Fortunately, the technology exists to design and install systems that prevent cars and trucks from slamming into people, purposefully or not, and manufacturers should be motivated to respond to the public need. “How about calling for a requirement that all rental trucks be fitted with breaking systems that stop the truck when an object, including a pedestrian, is at risk?” Bergman suggested. “The capability is there because some cars have it. I guess it would require federal law. Not sure.” Bergman noted of the terrorists that they often like to attack “where people are having fun” — like the bike path.

inside freight containers as part of our heavy border commercial traffic with Mexico. Pointing his finger at immigrants, she added, has a sinister motivation. Trump blames “immigrants for bringing drugs across the border, ignoring that immigrants are overwhelmingly more law-abiding than US citizens,” McFarland Sánchez-Moreno said. The entire presidential declaration, she said, provided yet another excuse for “talking about criminal justice answers to a public health problem, even though the

war on drugs is itself a major factor contributing to the overdose crisis.” Trump is still trying to use a hammer to smash the drug problem, with immigrants hit with a special ferocity. The president’s plan, McFarland Sánchez-Moreno charged, will spread pain and misery, “condemning even more people to death, imprisonment, and deportation in the name of his war on drugs.” Sadly, as if on cue, Chuck Schumer, the top Democrat in the US Senate, answered Trump’s call, finding $12.5

million to fund a new DEA team to focus on the smuggling of fentanyl at Kennedy Airport. Look for the arrest of black and brown baggage handlers. Nobody expects this one unit to make a real difference, but it points up drug reformers’ fears that in a nation that refuses to give up its belief that criminal law protects its young from drug addiction, law enforcement will get the bulk of any new funds identified. A public health approach, based on strategies that “work,” remains the low man on the budget totem pole.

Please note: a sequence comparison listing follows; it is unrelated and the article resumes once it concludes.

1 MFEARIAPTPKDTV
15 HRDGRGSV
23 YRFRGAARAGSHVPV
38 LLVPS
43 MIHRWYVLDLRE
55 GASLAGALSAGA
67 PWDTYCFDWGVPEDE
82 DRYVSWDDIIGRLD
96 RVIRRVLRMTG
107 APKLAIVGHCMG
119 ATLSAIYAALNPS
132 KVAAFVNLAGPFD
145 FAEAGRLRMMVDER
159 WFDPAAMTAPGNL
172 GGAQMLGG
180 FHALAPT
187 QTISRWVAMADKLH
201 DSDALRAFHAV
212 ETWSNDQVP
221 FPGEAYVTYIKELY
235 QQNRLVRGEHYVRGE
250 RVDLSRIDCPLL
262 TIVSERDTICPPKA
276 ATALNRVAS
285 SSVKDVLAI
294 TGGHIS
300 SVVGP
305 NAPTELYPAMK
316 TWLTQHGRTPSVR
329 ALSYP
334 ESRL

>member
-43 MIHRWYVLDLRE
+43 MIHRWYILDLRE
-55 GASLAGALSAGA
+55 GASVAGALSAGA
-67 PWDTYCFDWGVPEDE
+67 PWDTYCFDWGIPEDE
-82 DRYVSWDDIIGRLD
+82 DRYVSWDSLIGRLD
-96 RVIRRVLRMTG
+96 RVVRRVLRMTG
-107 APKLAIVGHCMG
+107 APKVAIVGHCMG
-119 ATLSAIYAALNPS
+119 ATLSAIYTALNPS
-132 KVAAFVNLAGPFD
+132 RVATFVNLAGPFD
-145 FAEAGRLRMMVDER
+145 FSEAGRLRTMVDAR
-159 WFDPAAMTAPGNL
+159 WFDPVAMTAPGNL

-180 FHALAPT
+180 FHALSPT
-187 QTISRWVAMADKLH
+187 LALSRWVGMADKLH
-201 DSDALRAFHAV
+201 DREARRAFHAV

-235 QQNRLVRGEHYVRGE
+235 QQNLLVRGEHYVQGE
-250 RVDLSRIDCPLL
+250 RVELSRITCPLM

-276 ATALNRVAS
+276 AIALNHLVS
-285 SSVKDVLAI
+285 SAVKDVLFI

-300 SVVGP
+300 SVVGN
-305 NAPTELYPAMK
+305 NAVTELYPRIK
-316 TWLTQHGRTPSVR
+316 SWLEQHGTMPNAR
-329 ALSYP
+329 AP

BLOCKERS continued on p. 21

NYC Community Media


YouTube Space: The Free Frontier Slick facility feeds needs of hungry content creators BY RANIA RICHARDSON High above Chelsea Market, YouTube Space New York is a hive of activity, as video makers working in a variety of genres take advantage of a rare opportunity: free resources. YouTube is a video sharing website that allows users to upload, view, and share content. Along with large companies, independent creators contribute to the site and often gain a grassroots following for their online channel. Anyone with a YouTube channel that meets a minimum subscriber threshold can access the Chelsea production facility’s state-ofthe-art equipment, in-house experts, and educational programs. “We have finite resources. So to democratize access, we ask for at least 10,000 subscribers,” said Adam Relis, head of YouTube Space NY, during a recent visit. “It’s a measure of concerted effort and consistency,” he noted, as opposed to counting “views” for individual videos, which could be in the millions, but occur without predictability. “It’s also a good milestone to reach,” Relis said of the 10,000 minimal subscriber number (1,000 for registered nonprofits), “and it motivates up-and-coming creators to hit the mark.” The upside for YouTube, a Google company, is being right there with their content providers as they work in the space, taking risks and experimenting. Google and the wider YouTube team contribute to the effort with new products and technology, such as updated live streaming. YouTube Space NY is a full-service production facility for all levels, from emerging creators setting up a tripod and using the professional studio for the first time, to established ones who want access to expensive equipment and the latest technologies and knowledge in the field. The wood bleachers in the hallways of the space resemble those of the nearby High Line, and loft rooms with exposed brick identify the location as New York City. All 20,000 square feet of the Chelsea facility are equipped for filming. Each of the 10 global spaces — from São Paulo to Berlin to Mumbai — include unique characteristics that reflect the local community. NYC Community Media